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Microsoft Buying Deis To Facilitate Kubernetes on Azure

Microsoft announced plans today to acquire Deis, a startup company that offers open source tools and training to facilitate Kubernetes use.

Kubernetes is an open source container orchestration system devised by Google. It's typically used for managing distributed applications across clusters, but it may not be too easy for developers to use. To that end, Deis has built three tools. Its Helm tool is a package manager for installing and upgrading apps. Workflow is a command-line interface application deployment tool with release and rollback capabilities, along with log and troubleshooting controls. Lastly, the Steward tool is a "Kubernetes-native service broker" that acts as a gateway between apps and services both inside and outside the cluster.

Deis has been "at the center of the container transformation" with its "Kubernetes container management technologies," explained Scott Guthrie, executive vice president of the Microsoft Cloud and Enterprise Group, in an announcement. The Deis acquisition will add expertise in open source technologies to Microsoft, facilitating Linux, Windows and Azure container deployments, he added.

"We expect Deis' technology to make it even easier for customers to work with our existing container portfolio including Linux and Windows Server Containers, Hyper-V Containers and Azure Container Service, no matter what tools they choose to use," Guthrie stated.

Deis will continue its focus on making it easier to deploy containers, including "making Azure the best place to run containerized workloads," said Gabriel Monroy, chief technology officer at Deis, in a blog post. He also promised that the Deis team would continue its open source support.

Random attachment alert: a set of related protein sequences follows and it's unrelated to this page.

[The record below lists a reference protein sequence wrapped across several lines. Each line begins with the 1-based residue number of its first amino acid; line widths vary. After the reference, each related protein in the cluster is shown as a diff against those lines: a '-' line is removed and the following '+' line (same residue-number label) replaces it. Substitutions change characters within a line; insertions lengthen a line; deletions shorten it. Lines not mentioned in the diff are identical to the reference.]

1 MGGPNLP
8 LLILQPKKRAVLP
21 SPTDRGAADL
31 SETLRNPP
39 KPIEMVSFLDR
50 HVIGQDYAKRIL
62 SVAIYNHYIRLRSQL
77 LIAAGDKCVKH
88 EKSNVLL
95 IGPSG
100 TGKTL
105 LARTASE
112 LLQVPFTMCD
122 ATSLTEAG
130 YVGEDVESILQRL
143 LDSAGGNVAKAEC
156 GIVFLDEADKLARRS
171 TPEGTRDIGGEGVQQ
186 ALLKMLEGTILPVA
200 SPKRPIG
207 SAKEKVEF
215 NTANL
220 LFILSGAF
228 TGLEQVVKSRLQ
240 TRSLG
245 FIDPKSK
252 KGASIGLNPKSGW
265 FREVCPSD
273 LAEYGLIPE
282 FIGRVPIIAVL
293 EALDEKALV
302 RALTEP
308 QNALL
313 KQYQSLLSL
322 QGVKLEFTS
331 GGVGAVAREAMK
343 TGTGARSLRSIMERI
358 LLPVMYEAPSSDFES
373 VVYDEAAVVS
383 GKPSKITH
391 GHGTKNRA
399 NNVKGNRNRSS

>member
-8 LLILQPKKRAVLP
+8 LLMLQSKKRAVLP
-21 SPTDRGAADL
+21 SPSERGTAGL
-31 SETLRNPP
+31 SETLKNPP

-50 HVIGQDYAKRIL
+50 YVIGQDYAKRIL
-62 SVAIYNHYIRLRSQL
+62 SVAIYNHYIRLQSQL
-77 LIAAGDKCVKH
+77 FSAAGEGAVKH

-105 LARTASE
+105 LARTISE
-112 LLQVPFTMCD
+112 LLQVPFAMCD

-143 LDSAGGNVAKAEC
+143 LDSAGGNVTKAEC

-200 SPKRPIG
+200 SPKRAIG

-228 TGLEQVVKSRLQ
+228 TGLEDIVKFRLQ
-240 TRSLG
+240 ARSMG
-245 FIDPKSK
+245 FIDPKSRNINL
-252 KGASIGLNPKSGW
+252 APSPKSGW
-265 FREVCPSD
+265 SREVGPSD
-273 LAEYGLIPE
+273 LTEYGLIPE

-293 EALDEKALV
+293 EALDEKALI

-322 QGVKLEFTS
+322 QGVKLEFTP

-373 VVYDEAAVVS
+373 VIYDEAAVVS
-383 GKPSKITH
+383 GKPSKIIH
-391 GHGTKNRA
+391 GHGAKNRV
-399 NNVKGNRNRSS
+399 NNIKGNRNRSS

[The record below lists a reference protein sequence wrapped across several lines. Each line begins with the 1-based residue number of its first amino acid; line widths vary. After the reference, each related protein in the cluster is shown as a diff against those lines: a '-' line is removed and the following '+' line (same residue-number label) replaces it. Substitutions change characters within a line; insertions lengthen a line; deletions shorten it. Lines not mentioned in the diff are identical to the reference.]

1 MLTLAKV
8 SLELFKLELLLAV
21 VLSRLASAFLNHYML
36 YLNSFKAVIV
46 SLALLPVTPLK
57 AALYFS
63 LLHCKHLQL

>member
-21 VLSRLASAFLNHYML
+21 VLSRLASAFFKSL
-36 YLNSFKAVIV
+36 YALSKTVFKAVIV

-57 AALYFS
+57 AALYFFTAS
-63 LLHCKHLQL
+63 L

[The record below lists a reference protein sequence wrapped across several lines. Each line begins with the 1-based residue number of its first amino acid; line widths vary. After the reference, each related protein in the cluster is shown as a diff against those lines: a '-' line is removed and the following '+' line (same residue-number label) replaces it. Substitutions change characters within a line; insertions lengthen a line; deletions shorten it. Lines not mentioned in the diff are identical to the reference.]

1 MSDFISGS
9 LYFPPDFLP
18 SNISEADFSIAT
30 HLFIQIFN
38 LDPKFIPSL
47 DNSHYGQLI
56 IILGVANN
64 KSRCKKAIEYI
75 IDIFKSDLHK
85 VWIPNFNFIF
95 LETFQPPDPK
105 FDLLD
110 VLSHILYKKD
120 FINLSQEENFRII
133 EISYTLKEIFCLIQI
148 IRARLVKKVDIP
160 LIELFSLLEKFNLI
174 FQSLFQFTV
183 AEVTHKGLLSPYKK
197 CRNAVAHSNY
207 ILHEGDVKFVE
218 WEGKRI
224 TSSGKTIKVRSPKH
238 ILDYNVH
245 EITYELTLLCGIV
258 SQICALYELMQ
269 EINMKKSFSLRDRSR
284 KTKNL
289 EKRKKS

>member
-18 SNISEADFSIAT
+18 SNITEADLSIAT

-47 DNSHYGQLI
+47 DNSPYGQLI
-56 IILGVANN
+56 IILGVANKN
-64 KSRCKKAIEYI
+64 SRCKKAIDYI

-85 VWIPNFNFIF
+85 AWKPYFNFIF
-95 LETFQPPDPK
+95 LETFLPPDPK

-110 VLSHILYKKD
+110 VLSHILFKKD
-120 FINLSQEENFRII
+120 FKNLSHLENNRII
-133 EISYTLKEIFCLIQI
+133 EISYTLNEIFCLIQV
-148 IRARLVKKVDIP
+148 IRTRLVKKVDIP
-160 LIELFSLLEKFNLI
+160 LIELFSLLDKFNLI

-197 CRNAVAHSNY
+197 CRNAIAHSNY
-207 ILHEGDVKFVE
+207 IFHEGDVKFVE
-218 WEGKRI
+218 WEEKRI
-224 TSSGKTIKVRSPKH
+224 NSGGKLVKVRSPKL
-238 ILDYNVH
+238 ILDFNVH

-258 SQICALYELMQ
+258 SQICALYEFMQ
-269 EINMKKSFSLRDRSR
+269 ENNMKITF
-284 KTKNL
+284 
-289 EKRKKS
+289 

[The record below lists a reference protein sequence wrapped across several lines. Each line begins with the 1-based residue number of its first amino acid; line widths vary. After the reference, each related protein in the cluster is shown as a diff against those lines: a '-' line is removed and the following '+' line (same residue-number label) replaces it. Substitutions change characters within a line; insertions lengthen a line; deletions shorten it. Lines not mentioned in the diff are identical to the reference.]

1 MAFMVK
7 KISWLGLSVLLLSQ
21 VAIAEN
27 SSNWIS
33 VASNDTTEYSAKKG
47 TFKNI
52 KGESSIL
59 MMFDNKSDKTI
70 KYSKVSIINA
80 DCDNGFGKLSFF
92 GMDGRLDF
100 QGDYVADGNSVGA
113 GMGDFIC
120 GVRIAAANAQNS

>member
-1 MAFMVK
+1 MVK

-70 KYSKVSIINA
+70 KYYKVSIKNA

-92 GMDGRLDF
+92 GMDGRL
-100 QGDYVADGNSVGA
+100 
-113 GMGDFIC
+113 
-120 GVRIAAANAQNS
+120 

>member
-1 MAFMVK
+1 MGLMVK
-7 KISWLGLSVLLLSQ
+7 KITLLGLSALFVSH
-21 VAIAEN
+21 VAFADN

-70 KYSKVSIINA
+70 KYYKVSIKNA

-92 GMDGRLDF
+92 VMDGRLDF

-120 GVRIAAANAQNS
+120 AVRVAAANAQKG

"From our new home at Microsoft you should expect nothing less," Monroy stated, regarding Deis' open source commitments. "We will continue our contributions to Workflow, Helm, and Steward and look forward to maintaining our deep engagement with the Kubernetes community."

Microsoft had announced in February that its Azure Container Service was capable of supporting Kubernetes. At that time, it also noted that running Windows Server Containers with Kubernetes on the Azure Container Service was still at the preview stage. The Docker Swarm orchestration option for the Azure Container Service was also described as being at preview. Microsoft released the code for Azure Container Service's engine as an open source project about five months ago.

In related news, Microsoft announced last week that its Azure Container Registry had reached the "general availability" stage, meaning that it is deemed ready for use in production environments. The Azure Container Registry lets developers "create and maintain Azure container registries to store and manage private Docker container images," Microsoft indicated. The registry service works with Linux and Windows container images, but Docker technology adds the capability to resolve the operating system version automatically.

About the Author

Kurt Mackie is senior news producer for the 1105 Enterprise Computing Group.

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